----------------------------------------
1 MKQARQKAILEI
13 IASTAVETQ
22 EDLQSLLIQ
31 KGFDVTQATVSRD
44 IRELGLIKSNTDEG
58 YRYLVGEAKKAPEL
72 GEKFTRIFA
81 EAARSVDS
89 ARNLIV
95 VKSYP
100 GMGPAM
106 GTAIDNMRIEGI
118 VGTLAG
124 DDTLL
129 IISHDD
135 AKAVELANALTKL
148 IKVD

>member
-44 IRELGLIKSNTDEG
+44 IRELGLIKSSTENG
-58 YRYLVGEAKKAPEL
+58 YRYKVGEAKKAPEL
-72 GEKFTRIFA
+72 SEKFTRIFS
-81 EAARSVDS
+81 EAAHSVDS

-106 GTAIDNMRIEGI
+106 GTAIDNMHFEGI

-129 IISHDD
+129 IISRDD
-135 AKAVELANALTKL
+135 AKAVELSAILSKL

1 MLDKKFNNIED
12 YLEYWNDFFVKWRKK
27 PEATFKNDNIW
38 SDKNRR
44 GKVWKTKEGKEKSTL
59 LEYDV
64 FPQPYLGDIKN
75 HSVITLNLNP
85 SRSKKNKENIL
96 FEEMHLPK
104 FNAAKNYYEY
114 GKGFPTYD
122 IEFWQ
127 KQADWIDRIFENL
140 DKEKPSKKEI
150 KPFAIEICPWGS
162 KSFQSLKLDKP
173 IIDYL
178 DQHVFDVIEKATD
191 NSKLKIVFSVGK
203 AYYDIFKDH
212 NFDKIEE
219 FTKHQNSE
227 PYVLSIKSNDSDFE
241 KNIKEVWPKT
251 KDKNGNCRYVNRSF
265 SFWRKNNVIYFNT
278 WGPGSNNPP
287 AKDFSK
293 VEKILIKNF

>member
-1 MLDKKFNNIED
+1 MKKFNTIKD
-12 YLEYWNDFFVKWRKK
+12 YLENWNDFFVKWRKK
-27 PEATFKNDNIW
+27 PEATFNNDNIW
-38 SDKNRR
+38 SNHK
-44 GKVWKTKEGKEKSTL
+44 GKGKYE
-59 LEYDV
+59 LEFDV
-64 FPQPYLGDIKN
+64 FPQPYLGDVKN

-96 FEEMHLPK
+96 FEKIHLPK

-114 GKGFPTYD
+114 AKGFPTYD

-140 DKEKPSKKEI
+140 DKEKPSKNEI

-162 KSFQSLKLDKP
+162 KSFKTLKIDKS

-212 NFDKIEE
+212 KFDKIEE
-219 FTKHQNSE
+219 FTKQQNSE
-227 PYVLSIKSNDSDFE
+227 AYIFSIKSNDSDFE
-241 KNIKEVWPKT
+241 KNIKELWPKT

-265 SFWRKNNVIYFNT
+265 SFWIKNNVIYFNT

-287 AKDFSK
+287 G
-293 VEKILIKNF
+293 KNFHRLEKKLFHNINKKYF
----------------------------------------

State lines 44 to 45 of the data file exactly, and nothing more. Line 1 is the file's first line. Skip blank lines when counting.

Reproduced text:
114 GKGFPTYD
122 IEFWQ